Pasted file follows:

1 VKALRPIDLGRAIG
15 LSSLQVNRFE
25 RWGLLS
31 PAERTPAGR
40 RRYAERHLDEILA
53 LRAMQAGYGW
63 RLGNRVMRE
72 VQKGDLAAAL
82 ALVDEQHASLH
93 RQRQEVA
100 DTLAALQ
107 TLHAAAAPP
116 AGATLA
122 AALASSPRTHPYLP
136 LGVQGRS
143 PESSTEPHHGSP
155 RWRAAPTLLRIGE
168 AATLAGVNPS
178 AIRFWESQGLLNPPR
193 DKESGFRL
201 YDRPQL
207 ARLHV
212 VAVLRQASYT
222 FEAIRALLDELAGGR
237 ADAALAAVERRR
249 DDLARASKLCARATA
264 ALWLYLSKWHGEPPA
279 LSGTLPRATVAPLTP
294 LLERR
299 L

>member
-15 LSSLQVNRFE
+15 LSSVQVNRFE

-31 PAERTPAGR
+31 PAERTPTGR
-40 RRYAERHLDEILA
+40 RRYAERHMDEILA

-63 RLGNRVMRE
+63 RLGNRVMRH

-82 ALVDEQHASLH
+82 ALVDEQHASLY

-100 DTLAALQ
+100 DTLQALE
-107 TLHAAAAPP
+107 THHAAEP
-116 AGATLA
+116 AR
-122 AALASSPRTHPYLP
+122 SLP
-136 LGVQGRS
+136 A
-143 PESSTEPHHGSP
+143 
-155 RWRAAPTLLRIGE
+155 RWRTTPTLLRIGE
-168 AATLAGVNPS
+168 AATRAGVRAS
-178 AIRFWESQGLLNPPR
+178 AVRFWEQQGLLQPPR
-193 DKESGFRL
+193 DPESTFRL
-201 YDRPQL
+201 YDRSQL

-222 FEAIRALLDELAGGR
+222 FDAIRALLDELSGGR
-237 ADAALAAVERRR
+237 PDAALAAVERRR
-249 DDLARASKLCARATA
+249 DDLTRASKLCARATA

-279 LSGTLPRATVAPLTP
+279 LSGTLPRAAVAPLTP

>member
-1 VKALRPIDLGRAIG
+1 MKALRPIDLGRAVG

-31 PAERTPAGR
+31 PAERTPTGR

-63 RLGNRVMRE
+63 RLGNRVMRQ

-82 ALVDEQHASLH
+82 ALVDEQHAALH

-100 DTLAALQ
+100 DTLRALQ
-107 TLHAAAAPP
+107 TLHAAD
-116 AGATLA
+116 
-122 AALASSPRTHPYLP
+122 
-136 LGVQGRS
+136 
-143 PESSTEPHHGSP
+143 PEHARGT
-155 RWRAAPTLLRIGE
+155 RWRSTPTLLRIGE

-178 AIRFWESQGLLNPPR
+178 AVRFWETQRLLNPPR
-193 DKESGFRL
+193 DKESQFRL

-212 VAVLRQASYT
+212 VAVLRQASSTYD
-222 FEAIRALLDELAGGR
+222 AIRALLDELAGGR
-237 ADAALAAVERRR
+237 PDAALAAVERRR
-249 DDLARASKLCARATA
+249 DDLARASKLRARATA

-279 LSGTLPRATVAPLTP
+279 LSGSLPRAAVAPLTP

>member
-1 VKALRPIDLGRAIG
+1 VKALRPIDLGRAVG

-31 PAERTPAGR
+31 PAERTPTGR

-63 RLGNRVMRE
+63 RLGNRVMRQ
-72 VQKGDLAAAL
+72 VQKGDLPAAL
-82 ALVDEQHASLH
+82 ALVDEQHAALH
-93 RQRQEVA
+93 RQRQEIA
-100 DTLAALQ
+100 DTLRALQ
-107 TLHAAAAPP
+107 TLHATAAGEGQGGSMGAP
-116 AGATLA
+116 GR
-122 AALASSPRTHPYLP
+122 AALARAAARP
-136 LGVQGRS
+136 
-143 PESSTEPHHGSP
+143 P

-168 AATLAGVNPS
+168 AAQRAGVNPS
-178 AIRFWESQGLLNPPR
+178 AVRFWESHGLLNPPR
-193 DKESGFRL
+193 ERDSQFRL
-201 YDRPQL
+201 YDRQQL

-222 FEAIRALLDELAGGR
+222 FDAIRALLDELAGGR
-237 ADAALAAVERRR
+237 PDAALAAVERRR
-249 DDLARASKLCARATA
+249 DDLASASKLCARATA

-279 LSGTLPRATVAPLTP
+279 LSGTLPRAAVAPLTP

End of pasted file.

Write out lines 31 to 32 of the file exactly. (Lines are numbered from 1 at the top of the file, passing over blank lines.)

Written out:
>member
-15 LSSLQVNRFE